Writing has seemed more like a chore lately.
The hustle and bustle of ending semesters, beginning semesters, term papers, textbook reading, socializing, and driving back to Texas for the summer has definitely not helped anything, but ultimately that’s not what has caused my annoyance with deep thinking.
The truth is, life has just been hard…and it has completely worn me out.
Marriage has seemed hard, friendships have seemed hard, school has seemed hard, and the transient lifestyle we have been living seems harder by the day. As if this isn’t enough, my own personal hang-ups and bad habits compact the problems making things…you guessed it…even harder.
Long story short, it’s been quite the ride, and I have been waiting for summer since the beginning of the year.
A few days ago, I was driving home from meeting a friend, when I heard a song by one of my favorite artists, Nichole Nordeman. The song is entitled The Unmaking, and it immediately drew me in:
“What happens now when all I’ve made is torn down? What happens next when all of You, is all that’s left?…
This is the unmaking, the beauty in the breaking. Had to lose myself to find out who You are. Before each beginning, there must be an ending. Sitting in the rubble, I can see the stars. This is the unmaking.”
The song spoke to me.
For the past few months, I have been trying to hold everything together. I have been wrestling with my past, while trying to make my present a dream. I’ve been relying upon my own strength, my own intellect, and my own power. I’ve been trying to be the best wife, a good friend, a diligent student, a secure person, and a faithful follower of Christ. I’ve been clinching my jaws and my fists and have been determined to make everything work out as planned.
The problem is, I have been failing miserably.
Although it sucks (let’s be real), I think this is why Nordeman’s words are so powerful.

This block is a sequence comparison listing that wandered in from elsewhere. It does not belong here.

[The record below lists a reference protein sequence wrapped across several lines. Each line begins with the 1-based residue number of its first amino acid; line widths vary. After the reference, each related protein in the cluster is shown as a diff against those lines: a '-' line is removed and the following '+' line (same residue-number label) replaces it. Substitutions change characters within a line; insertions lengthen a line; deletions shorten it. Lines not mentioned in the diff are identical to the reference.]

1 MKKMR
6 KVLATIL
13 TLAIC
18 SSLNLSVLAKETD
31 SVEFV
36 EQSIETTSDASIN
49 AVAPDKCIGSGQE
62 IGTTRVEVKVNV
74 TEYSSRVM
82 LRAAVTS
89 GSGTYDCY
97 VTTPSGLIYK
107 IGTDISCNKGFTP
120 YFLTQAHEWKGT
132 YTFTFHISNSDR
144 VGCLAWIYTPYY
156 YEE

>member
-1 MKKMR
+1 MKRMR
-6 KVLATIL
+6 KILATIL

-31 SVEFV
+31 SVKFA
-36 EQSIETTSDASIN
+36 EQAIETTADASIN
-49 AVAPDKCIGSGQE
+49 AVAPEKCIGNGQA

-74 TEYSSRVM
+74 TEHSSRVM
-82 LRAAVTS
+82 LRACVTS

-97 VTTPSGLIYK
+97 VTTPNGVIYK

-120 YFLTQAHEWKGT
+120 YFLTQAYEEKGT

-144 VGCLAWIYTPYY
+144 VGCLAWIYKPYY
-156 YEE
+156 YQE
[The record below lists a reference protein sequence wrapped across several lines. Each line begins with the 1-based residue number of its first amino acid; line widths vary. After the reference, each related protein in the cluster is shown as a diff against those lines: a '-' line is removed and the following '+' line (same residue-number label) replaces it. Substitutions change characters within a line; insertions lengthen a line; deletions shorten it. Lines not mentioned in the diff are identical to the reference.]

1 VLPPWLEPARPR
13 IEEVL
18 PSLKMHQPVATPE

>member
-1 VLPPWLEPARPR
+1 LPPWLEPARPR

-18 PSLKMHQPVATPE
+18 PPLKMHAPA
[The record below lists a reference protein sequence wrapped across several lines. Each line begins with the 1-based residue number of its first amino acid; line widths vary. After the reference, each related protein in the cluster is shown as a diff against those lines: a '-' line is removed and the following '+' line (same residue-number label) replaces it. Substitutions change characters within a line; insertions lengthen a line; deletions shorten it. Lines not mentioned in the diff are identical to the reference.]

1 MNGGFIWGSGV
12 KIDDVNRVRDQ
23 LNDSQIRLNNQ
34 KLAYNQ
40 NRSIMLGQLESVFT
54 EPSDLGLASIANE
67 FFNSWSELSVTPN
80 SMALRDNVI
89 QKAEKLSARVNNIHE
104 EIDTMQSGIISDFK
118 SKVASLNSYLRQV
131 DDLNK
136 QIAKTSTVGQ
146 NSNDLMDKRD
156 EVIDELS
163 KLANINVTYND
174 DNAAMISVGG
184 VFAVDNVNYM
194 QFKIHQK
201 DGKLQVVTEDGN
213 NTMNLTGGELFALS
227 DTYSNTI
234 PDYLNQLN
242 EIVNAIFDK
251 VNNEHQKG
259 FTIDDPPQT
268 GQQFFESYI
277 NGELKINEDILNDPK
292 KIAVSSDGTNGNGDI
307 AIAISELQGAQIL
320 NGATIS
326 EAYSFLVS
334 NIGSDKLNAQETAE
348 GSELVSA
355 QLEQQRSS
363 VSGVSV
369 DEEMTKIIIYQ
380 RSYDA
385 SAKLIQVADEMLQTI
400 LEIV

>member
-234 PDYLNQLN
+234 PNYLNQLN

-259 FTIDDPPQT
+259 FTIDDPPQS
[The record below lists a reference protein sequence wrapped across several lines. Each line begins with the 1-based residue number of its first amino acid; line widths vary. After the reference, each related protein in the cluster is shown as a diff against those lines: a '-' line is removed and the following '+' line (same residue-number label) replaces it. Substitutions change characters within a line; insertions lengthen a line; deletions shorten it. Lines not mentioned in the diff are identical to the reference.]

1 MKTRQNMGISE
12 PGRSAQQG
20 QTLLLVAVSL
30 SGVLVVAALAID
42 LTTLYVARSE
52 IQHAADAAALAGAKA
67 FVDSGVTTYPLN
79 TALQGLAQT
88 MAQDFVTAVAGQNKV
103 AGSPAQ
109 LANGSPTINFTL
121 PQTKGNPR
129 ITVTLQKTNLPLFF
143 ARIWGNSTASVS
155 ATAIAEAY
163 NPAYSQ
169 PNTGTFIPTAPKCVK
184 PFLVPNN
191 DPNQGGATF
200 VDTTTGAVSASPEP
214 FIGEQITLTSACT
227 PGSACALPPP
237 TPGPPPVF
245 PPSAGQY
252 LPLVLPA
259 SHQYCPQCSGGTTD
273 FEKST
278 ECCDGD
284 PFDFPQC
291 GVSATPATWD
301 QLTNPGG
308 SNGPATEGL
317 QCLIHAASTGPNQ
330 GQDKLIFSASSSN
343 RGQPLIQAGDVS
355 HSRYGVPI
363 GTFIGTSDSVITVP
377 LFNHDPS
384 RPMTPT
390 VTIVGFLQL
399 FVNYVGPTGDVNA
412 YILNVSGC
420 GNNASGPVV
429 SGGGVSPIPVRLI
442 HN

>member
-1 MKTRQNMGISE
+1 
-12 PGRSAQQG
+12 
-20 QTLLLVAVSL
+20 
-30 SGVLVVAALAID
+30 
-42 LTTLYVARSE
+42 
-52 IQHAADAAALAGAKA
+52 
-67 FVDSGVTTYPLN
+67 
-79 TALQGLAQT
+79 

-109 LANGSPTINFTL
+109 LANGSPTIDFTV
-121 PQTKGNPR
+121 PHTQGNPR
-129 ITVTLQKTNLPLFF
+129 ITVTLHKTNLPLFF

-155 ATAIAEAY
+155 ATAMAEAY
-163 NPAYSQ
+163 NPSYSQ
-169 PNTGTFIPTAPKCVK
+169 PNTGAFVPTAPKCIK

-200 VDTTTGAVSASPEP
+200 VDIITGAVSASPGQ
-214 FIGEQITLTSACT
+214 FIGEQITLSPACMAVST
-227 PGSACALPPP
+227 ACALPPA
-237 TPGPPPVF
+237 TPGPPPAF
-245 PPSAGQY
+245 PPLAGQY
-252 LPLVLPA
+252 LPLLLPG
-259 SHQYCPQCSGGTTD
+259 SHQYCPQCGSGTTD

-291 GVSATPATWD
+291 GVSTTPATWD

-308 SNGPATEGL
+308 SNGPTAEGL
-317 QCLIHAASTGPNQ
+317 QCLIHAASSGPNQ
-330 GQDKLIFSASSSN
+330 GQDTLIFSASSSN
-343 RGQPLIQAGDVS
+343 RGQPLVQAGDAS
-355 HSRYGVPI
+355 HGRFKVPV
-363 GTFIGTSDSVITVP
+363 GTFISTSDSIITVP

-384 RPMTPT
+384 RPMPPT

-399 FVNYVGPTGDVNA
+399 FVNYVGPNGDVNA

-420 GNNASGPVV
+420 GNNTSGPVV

Maybe life isn’t found in keeping everything together – maybe it’s found in acts of surrender and letting go. Maybe life is found in the unmaking – not in endless strivings to make life work.
This message is echoed through the old covenant and the new covenant, too. (That is, through the Old Testament law and Christ’s death in the New Testament).
Romans 7:7-13 and Galatians 3:19-29 explain that the law (the old covenant) produced helplessness in people. It showed people that their own self-effort was not enough to save themselves from sin. Their own darkness, insecurities and idolatrous habits still ruled in their hearts no matter how hard they tried. They just couldn’t be the people they needed to be in order to experience life.
The good news is, this brokenness – this desperate need in the hearts of God’s people – set the stage for the new covenant (Christ, His death, and resurrection).
The new covenant promised that God would forgive the sins of His people and that He would write His law on their hearts so that they would not forget them (Jeremiah 31:33 & 34). He also promised that He would give His people a “new Spirit” that would enable them to walk in His ways (Ezekiel 36:23-28).